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Impressive accomplishment from the Washington defense last night

Justin Wilcox and the defensive staff at Washington put together an impressive game plan last night to stifle the Stanford run game.

The Huskies held Stanford to just 65 yards rushing last night (the Cardinal ran for 202 against USC), often putting up to eight and nine guys in the box to stuff the run and getting guys in great positions to make plays defensively. What makes this even more impressive is the clear adjustments Wilcox' guys made after allowing nearly 250 yards rushing against LSU just over 2 weeks ago. 

The last time that Stanford rushed for less than 90 yards in a game was back in 2008, Jim Harbaugh's second year on The Farm, in a 14-31 loss against TCU; however we did not that Duke held the Cardinal to 92 yards rushing in week 2 of this season. 

Credit Justin Wilcox and the staff for a job well done last night. They had a solid game plan and the Huskies were ready to play against a quality opponent.

Washington heads to Oregon next week, and will have to stop a run game that has failed to reach the 100 yard mark rushing just twice in the past 31 games (against LSU in the season opener in 2011 - 95 yards net rushing, and Auburn in the National Title game in 2010/2011 season - 75 yards net rushing). The following week they take on USC at home.

Kickoff vs. Oregon is scheduled for 10:30pm ET and can be seen on ESPN.

On an related note, we noticed this gif created by Timothy Burke last night. Too funny not to include. 

Be smart about what you put on film

Former North Carolina offensive coordinator John Shoop is taking the year off and using his time to watch game film, not football on TV, which he hopes will “ease some of the pain of not coaching a team”.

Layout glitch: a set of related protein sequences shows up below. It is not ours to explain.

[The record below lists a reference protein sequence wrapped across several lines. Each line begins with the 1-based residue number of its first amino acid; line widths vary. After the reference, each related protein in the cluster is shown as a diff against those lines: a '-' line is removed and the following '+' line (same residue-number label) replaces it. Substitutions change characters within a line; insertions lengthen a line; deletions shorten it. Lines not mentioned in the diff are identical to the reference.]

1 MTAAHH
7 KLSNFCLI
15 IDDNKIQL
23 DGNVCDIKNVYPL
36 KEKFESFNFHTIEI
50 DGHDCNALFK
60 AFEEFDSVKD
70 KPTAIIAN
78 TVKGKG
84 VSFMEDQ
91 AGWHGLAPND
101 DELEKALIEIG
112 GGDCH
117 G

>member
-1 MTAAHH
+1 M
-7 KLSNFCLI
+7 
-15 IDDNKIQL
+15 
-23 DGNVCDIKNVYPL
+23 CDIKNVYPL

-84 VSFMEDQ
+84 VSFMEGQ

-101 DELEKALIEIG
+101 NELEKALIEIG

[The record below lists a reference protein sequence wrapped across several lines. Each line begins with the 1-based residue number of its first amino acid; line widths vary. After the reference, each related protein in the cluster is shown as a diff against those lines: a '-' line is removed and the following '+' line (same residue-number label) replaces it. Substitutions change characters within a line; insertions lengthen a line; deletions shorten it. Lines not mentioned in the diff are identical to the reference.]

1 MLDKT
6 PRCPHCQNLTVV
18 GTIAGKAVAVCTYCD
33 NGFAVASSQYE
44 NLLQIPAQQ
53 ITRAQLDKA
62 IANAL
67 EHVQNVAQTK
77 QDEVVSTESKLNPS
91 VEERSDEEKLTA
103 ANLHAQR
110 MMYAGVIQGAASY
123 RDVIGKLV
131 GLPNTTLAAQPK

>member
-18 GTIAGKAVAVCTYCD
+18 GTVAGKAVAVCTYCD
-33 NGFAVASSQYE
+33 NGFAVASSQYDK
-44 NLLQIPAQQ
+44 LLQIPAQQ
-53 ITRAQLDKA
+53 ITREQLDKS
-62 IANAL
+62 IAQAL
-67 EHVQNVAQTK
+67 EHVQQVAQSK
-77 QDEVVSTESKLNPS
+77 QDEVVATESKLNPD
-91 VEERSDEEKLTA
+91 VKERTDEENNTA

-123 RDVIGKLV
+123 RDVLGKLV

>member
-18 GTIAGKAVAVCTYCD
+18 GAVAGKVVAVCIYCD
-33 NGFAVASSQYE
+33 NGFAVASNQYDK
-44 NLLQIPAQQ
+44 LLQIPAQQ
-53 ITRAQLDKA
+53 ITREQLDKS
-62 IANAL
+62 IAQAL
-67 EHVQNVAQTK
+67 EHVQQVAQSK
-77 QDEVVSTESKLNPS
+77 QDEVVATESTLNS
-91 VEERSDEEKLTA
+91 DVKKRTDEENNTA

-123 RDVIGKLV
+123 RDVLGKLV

Shoop is also writing a column focusing on UNC, Duke and NC State football for a local website. 

This week Shoop has an outstanding take on how teams should approach facing a lesser opponent, particularly early in the season. He advocates focusing on strategy and not statistics and views these types of games as “an opportunity to create tendencies that would give an advantage later.”

Shoop references a matchup in 2010 against FCS opponent William & Mary, the week before UNC traveled to Florida State. Shoop was confident his team was good enough to win and as opposed to trying everything they could to win convincingly, the Tar Heels took a different approach. They ran the football 37 times with a deliberate intent to mess with the minds of the Seminoles, who would be studying the game film. "I kept calling running plays from a lot of two tight end sets knowing that FSU would spend lots of time fitting those runs. The computer reports that the defensive coaches at FSU were looking at said what our staff wanted them to say. In a handful of identifiable formations the Tar Heels were going to run the ball."

UNC squeaked out a 21-17 win that Saturday, but their planning and preparation set them up for success the following week in Tallahassee. FSU was set to stop the Tar Heels rushing attack, but what they got instead were passing plays out of the previous weeks rushing formations. QB TJ Yates set a school record with 439 passing yards as the Tar Heels beat the Seminoles.

This week UNC faces an 0-4 Idaho in Chapel Hill, before traveling to Blacksburg to face Virginia Tech. Shoop believes Carolina may follow a similar strategy as they did back in 2010, being careful what they put on film for the Hokies to see. 

Smart strategy from a good coach. Some staff will be wise to scoop Shoop up this off-season.  

Friday TV - Hawaii at BYU

Hawaii and Brigham Young in the prime time slot tonight.

Eastern time listed.


No games


Hawaii at BYU - 8 - ESPN

High School:

No games

New law in California provides "Student-Athlete Bill of Rights"